Education enables an individual and the society to evolve in a given context. Education in researching and practising performing arts makes us sensitive to the world around in all its complexities.
Performing art is not just a theatre-show to be performed in a closed auditorium or an open space. It is inclusive of all the other arts and different disciplines of gaining and disseminating knowledge. It evolves in continuity with historical, philosophical as well as political conditions of human societies. Diverse and different from each other, various domains in performing arts explore multiple forms of knowledge in different ways. For instance, a folk theatre form can elucidate the connection between human and nature, ordinary and godly through common as well as philosophical discourses. On the one hand, in traditional practices of performances, a text may illustrate what the other is saying, and word, gesture and movement echo one other. On the other hand, in contemporary performance practices, one may come up with a multi-media piece by presenting more than one viewpoint at the same time. Interestingly, both the ways: traditional and contemporary, exist simultaneously, cutting across each other’s boundaries from time to time.
Therefore, it is important that our education recognizes the independent potential of performance practice with different elements in it like the verbal, the musical and the visual. The elements are shaped by philosophical underpinnings. Through the research and practice, performing arts education remains in constant dialogue with the practitioners of a number of forms such as Chhau, Tamasha, Kalaripayattu, and modern theatre practices. G Venu, a well-known performer, teacher and scholar of Kutiyattam has devised ‘Navarasa Sadhana’ a module as a transformative process for artists seeking a deeper insight into the depths and diversity of human emotions. While discussing his practice of performance and teaching, he writes in his essay, Navarasa Sadhana: A system of acting methodology for actors and dancers: “The present system of the Sadhana had been codified in a way so that performers from various genres will be able to incorporate the practising of the nine rasas into their routine practice. Nobody so far has raised any discussion about whether practising Navarasa Sadhana would pose any problem for performers from different genres to preserve the uniqueness of their individual forms. Performers from genres including Kutiyattam, Bharatanatyam, Kathak, Kuchipudi, Mohiniyattam, Theatre and Cinema have been part of the Navarasa Sadhana training so far.”
Thus, the best education in performing arts has always been a sadhana of and into different knowledge systems and practices. And, such education has to be imparted in progression: from one stage to the other. Traditionally, a disciple is not supposed to go public with his/her performance till he/she satisfies the guru with all the knowledge and skills that he has acquired in his/her field of work. In modern-day strategic university education, a student has to fulfil all the requirements from basic to advance level of learning before she has been awarded a degree. Systems and forms could be different but the essence of education should remain the same.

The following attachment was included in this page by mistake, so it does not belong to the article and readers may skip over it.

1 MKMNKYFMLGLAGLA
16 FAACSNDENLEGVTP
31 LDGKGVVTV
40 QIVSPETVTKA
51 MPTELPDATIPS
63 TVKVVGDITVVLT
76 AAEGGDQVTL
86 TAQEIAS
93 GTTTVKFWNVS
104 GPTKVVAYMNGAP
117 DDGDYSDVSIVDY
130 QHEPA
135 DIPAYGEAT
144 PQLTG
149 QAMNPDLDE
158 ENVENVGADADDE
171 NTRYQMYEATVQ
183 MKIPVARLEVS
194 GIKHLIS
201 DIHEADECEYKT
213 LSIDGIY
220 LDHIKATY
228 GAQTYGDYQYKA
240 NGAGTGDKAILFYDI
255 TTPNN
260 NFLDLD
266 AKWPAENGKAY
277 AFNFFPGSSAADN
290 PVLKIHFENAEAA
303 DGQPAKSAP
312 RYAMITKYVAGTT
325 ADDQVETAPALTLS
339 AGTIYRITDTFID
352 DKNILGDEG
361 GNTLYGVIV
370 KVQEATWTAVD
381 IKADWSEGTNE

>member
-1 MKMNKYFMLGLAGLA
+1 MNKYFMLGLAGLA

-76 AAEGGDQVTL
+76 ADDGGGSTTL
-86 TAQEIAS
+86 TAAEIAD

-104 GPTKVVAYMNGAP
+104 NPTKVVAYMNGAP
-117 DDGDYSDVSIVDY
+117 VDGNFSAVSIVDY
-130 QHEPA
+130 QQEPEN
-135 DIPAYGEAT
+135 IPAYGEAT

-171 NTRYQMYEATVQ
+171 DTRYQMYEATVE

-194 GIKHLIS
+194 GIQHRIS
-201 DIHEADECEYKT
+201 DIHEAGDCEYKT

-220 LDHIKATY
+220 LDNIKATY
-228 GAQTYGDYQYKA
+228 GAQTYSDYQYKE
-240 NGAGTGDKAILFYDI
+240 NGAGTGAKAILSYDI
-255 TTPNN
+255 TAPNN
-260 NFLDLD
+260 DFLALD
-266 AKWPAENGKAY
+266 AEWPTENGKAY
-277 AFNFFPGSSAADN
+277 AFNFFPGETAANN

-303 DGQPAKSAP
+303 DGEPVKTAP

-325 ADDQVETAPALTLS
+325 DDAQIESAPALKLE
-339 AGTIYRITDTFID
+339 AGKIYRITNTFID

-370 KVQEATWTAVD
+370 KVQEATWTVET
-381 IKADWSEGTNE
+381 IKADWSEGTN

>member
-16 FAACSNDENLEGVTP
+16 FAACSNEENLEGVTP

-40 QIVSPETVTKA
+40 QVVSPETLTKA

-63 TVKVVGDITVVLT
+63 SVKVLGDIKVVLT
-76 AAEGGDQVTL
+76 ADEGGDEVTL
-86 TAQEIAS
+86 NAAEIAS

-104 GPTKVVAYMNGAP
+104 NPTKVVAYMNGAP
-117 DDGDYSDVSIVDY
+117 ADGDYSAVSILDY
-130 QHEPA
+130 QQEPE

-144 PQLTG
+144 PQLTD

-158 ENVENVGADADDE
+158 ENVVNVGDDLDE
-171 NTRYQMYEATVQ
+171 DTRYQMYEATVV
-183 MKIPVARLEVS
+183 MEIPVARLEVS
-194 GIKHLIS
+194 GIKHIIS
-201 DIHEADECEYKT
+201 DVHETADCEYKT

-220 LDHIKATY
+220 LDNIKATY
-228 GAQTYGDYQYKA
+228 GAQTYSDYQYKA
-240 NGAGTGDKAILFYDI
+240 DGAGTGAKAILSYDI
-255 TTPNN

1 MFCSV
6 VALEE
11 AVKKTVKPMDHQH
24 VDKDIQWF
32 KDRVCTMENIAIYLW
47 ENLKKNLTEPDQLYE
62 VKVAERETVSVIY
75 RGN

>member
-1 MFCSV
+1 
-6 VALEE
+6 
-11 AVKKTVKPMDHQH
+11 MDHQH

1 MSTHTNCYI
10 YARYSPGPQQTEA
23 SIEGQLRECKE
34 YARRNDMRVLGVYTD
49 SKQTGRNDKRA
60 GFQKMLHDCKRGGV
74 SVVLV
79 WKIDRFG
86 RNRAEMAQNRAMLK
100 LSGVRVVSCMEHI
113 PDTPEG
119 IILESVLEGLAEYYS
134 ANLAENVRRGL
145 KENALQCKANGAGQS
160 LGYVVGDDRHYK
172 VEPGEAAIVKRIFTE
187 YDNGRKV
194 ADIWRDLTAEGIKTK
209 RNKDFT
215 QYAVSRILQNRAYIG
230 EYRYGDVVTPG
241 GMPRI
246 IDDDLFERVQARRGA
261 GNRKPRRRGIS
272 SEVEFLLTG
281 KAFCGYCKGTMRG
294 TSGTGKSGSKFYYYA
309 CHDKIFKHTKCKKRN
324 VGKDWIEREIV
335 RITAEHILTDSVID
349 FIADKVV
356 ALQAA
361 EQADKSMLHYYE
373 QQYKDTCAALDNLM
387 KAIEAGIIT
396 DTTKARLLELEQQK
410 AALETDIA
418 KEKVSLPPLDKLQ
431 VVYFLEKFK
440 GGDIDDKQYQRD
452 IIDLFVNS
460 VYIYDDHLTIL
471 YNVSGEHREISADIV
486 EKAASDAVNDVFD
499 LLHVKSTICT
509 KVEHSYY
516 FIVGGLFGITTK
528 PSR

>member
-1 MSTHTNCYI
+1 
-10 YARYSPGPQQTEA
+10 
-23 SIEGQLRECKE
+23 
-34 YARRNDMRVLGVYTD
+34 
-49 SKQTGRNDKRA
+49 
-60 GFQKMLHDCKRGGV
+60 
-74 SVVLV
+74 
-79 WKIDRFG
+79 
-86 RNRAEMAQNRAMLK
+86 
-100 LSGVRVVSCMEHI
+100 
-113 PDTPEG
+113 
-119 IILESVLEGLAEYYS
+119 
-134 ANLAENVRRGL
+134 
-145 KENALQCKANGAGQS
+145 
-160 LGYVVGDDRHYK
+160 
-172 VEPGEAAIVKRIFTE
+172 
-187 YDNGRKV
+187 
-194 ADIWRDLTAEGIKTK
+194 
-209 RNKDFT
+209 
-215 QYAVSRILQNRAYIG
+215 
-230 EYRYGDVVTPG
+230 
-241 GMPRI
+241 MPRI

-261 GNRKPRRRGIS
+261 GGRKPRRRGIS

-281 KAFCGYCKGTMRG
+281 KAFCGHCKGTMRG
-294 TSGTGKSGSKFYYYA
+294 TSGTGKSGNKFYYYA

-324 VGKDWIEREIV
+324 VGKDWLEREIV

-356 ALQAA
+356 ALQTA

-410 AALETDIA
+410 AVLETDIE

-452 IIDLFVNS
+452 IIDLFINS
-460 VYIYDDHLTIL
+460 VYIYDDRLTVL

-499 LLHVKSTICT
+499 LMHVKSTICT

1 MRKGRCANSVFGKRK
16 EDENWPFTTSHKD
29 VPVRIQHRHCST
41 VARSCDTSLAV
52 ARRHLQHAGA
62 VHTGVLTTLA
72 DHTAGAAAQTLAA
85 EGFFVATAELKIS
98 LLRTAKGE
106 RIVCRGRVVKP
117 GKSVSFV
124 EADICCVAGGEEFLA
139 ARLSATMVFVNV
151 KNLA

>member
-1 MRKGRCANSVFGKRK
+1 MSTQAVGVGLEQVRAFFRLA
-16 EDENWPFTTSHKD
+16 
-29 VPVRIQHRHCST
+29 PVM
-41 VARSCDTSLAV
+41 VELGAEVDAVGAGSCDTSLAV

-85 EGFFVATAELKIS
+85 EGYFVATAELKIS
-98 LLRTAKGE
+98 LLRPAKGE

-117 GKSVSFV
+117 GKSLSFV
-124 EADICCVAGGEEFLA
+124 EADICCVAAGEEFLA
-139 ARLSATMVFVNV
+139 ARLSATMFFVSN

In order to achieve best results in all possible scenarios of imparting education in performing or any other arts-education, it is necessary to provide students with the opportunity to engage their minds and bodies, emotions and intellect with a collaborative spirit to discover art, form and life. A challenge is not to lose an impulse within the framework of the classroom set-up or the institutional systems. A facilitator-pedagogue-teacher has to break away from the drudgery of one-way communication and engage in creative, reflective approaches of looking into contradictions and paradoxes of human conditions through field-work, rehearsals or presentations. If a facilitator, a pedagogue or a teacher could focus on an individual's or a group's artistic development specific to the context, it would help learners develop a deeper understanding in their areas of interest such as writing, acting, direction, stage-design or performance studies. Needless to say, all these elements of performing arts education are organically connected to several other disciplines in humanities and social sciences, and natural and physical sciences.
Thus, performing arts education has to progress through ongoing dialogue between theoretical assumptions and the world outside and, rehearsal room and practicalities of creating a work. Within constantly evolving pedagogies and methodologies of performing arts teaching and learning, teachers, institutions as well as students and parents have to understand that any practice of knowledge can’t be seen only through the profit-loss equation. While broadening the scope of performing arts practices, we need to look at different stakeholders not only as and linked to economic production or consumption but also part of organically connected cultural and social processes. Thus, we have to consider performance and other arts education practices in strengthening human bonds, building networks of academicians and practitioners, advocating best individual and institutional practices at local and global levels. At a point, when many of us are rushing and pressuring ourselves in accumulating material wealth, we need to create a corner that may let us think more carefully and listen more attentively to our own voices and hearts. Such a corner could be built by forward-looking scholars and artists in the field of performing arts. We should be happy to own such a corner-space to live sensibly, looking at meaningful and healthy future.
- Prof. Ashutosh Potdar, Associate Professor, Literature and Drama, FLAME University, Pune